Potter casts spell on Scholastic, execs do about-face on book sales

A few weeks ago, I wrote extensively about the uproar in the publising and bookstore world when Scholastic announced that they were going to try direct sales of Harry Potter and the Order of the Phoenix. In the dot-com days we’d have called this step disintermediation, but now it’s just plain as poaching on your retail channel and a bad idea.


Apparently the execs at Scholastic were listening…



According to Publishers Weekly, the news is:



Scholastic Does About-Face on New Potter; Won’t Sell Them Direct


The prospect of dealing with scores of angry booksellers has helped
persuade Scholastic not to presell Harry Potter and the Order of the
Phoenix through its book fairs division after all.


After the ABA and assorted members spoke out last week, Scholastic has
decided to modify the program so that it drives customers into stores.
Students can still order through the fairs, but instead of picking up
the book at the warehouse, customers who order Phoenix through the
school fairs will now be given a coupon that they can redeem at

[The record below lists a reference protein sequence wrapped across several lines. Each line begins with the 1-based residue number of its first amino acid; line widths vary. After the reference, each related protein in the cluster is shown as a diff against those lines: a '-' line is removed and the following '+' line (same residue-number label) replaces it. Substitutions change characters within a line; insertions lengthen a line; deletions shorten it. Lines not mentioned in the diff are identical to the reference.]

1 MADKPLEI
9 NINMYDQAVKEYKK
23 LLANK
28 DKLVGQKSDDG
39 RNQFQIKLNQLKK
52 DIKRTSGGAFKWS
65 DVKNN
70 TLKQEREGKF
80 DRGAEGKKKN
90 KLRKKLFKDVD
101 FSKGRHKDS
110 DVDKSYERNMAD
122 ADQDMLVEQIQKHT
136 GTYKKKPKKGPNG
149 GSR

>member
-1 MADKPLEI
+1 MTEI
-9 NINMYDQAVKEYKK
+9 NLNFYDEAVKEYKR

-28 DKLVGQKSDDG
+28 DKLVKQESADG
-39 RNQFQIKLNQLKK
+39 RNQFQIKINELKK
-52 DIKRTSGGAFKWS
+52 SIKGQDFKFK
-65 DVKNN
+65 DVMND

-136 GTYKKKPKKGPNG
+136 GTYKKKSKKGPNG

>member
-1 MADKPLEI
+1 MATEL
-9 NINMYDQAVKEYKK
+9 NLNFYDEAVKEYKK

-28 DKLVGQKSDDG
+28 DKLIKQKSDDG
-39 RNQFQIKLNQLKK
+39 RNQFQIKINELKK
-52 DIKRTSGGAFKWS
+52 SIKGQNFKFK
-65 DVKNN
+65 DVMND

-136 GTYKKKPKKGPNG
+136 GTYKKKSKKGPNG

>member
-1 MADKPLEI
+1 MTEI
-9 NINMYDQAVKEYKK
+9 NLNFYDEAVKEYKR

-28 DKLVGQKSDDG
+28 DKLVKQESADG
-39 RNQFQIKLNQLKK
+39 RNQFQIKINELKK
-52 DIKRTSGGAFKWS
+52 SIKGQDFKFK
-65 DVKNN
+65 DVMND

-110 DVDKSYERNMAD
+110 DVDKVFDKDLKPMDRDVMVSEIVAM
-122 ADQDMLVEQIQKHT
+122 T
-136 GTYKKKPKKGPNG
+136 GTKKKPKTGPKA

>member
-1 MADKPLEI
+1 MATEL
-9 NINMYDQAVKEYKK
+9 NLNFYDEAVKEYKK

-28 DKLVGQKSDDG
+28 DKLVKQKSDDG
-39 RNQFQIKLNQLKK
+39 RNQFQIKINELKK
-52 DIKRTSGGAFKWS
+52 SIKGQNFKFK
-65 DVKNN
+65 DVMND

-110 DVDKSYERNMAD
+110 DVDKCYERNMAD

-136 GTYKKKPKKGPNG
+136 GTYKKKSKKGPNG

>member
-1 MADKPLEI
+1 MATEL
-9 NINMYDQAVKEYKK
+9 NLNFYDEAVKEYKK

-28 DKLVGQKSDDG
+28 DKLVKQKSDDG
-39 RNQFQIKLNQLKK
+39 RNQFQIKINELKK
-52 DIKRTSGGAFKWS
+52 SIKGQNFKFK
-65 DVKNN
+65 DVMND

participating retailers. Scholastic will reimburse stores for every
coupon they receive. Scholastic has cancelled plans for parties at the
warehouses and the facilities will only be open to accommodate
customers who can’t make it to stores.


The change in policy was outlined in a letter from Scholastic senior
v-p for the trade group Michael Jacobs that was sent to American
Booksellers Association headquarters, directors of regional
associations and ABA board members. Jacobs wrote that “our goal has
always been to make the publication of Harry Potter and the Order of
the Phoenix the biggest bookselling event of the year and that’s what
we’re doing.”



Interesting indeed. One wonders what happened behind the scenes…

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